Astronomer, 1975

Choragos, Thursday, September 27, 1979

Student Interest Groups

Lesbians ally

by Cammy Hood

The Lesbian Support Group is no longer. In its place stands the Lesbian Alliance Group, whose new name illustrates a gradual change over the last four years to a more outgoing, politically active organization.

From its conception four years ago the group has grown in numbers -- it now includes approximately 25 members -- and developed confidence. Although it still views itself primarily as a support group, it has been increasingly concerned with the campus's continued lack of acceptance.

"What we really want is to be secure in our sexual identity so that gays and straights would tease each other; to laugh with one another," said one member.

"We want to have fun and laugh a lot. We want to make our lives happier. But also, we want to educate people on campus so we aren't seen as weird. This hasn't changed," said another.

Out of their concern for creating a more tolerant community, the group has presented films and scheduled workshops on women's sexuality. This semester they will be pursuing these activities and adding new ones such as dances, concerts and readings of lesbian literature.

It is this same committment [sic] to becoming known on campus which led members of the group to retain the word lesbian in their new title.

"We played around with a lot of silly names, like 'Those Women'. We feel it is important to keep in the word 'Lesbian'. It's important for the community to see it on posters and fliers," one member said.

In response to the suggestion that the "alliance" connotes a banding together to prepare for battle, one group member said:

"Yes, there is definitely an enemy force that works against lesbians. We face it every day of our life." In the middle of the interview, the name of someone connected with the group was whispered so that the reporter could not hear it. "You see this?" one member exclaimed, "This goes on all the time; we live with this. During meetings we have to close doors, because there are people..."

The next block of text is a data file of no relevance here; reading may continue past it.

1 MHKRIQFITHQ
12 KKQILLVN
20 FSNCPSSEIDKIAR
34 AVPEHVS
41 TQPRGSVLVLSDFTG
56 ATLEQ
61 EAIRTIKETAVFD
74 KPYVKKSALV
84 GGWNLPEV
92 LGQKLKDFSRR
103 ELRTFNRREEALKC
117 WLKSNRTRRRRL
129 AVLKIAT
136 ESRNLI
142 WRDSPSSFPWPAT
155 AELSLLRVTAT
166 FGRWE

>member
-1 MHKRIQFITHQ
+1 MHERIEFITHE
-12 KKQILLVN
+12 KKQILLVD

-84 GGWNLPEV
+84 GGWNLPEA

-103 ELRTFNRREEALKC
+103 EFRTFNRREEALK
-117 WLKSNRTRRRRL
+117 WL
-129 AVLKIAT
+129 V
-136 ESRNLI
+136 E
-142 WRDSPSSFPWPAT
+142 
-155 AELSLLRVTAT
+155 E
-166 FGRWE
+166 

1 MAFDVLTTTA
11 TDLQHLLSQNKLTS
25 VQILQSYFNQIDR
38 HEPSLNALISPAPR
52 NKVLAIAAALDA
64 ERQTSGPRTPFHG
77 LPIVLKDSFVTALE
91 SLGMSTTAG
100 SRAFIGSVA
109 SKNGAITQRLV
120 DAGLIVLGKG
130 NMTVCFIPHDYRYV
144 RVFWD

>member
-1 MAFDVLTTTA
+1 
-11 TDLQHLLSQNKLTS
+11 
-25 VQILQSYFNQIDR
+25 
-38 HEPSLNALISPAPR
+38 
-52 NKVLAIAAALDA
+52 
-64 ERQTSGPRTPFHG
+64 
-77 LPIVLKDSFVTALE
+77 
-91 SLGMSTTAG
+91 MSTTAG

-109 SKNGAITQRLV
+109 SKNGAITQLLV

The path to a form affirmation of their existence has already been a long and difficult one. Some members of the group recalled how on October 2, 1975, a lonely woman sent out a plea through Choragos to anyone who would join her in revealing her lesbianism. In her letter, she invited other women to meet her in Eliot House on Thursday nights. She spoke of the loneliness and hurt involved in admitting gayness to herself and others, and signed herself "Astronomer".

In succeeding issues the "Astronomer" received a large and supportive response. One man responded, thanking her for her bravery in writing the letter. Other letters came from lesbians, relieved that they could finally come together from discussion and mutual support. One group of women wrote in to express their dismay at a campus which "supposedly attempts to create and encourage diversity and stimulate personal expression ... but has succeeded in effectively stifling at least one woman's freedom to express herself."

The group which met regularly on Thursday night because, therefore, a "Support Group." It was a place where gay women and all women who were confused about their sexual orientation could find friendship and legitimacy.

The recent name-change simply underlines that the group will be "including support, but more than that," according to one member.

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